God’s Partiality

Today’s First Reading hit me like a ton of bricks for some reason:

“Hear, O kings, and understand;
learn, you magistrates of the earth’s expanse!
Hearken, you who are in power over the multitude
and lord it over throngs of peoples!
Because authority was given you by the Lord
and sovereignty by the Most High,
who shall probe your works and scrutinize your counsels.
Because, though you were ministers of his kingdom, you judged not rightly,
and did not keep the law,
nor walk according to the will of God,
Terribly and swiftly shall he come against you,
because judgment is stern for the exalted–
For the lowly may be pardoned out of mercy
but the mighty shall be mightily put to the test.
For the Lord of all shows no partiality,
nor does he fear greatness,
Because he himself made the great as well as the small,
and he provides for all alike;
but for those in power a rigorous scrutiny impends.
To you, therefore, O princes, are my words addressed
that you may learn wisdom and that you may not sin.” Wisdom 6:1-9

There is a short parallel in the New Testament: “There is no partiality with God.” (Romans 2:11.) It makes sense that God would show no partiality, since He is infinite in love and mercy and has no need to. Giving love doesn’t diminish God’s greatness, even if we squander it, and there’s no limit, so He can afford to give it all the time no matter what.  Even if we weren’t all loved equally,  the tiniest piece of God’s love would be beyond our comprehension, better than we could dare hope for, and a call for others to respect that love.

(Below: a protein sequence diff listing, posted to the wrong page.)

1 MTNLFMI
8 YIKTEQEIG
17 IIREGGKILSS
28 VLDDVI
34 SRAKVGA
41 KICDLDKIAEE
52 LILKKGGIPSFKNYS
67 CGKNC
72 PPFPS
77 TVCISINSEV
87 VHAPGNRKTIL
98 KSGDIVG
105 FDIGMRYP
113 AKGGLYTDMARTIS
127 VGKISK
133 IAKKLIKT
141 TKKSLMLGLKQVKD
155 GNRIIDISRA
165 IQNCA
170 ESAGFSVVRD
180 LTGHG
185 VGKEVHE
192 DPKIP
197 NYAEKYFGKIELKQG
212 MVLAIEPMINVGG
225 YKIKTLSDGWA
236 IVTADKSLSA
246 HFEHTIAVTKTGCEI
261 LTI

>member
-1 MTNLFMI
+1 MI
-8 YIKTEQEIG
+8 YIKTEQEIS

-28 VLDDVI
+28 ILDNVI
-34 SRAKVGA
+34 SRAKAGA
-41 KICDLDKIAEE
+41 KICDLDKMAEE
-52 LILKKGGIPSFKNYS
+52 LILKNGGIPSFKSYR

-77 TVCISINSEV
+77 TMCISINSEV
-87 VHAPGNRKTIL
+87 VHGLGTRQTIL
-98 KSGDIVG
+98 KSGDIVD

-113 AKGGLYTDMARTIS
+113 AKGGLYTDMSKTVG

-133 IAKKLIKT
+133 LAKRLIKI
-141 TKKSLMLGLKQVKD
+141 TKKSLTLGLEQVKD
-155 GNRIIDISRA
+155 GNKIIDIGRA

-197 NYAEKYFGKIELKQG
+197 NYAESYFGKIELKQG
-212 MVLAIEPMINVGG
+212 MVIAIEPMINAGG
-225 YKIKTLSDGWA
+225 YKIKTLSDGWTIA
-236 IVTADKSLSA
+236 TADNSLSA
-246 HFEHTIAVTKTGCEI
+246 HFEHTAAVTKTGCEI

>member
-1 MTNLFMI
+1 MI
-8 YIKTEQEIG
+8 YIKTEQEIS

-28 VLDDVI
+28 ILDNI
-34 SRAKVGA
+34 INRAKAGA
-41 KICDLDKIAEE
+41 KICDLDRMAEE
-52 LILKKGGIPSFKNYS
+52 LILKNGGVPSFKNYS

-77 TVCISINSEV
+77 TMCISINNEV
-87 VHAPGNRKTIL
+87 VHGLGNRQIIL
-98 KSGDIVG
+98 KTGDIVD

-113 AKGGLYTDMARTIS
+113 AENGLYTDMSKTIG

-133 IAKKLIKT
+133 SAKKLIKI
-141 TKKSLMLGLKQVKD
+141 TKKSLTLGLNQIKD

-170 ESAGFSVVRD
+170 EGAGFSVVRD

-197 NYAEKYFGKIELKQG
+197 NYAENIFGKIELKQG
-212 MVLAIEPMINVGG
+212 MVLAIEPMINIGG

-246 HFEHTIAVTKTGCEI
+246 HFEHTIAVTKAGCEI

The big problem of theology in this age (or any) it seems to me is an insistence that God either loves someone less than us, or God doesn’t love a particular class of people at all. And of course, if God doesn’t love somebody, we’re excused, aren’t we? People God doesn’t love deserve what they get, and maybe we have an obligation to show no mercy. We are happy to show partiality, and will do it even when we proclaim we’re being impartial. We have no problems practicing a kind of spiritual Jim Crow standard.

God isn’t like us. In saying we’re better, we give ourselves license for all kinds of evil without penalty or consequences. And no matter how right we may be about other things of faith, as Paul describes in the famous passage in 1 Corinthians 13, without love we are nothing. Without unconditional love we are nothing. With partiality, we are nothing.

God sets a high standard for us here. Even though it seems inhuman, God has no partiality. We’re better off accepting this, getting used to it, and living with it, even changing our hearts to follow it, whether we’re in public office or not. If God loves each of us as if there were only one of us (as St. Augustine says,) we have a great obligation to all the people God loves unconditionally. And we don’t get to speculate whether God doesn’t love somebody else, or what we might deserve. People God loves already have the best, and deserve our unconditional respect and affection. As far as I know, that’s everybody.



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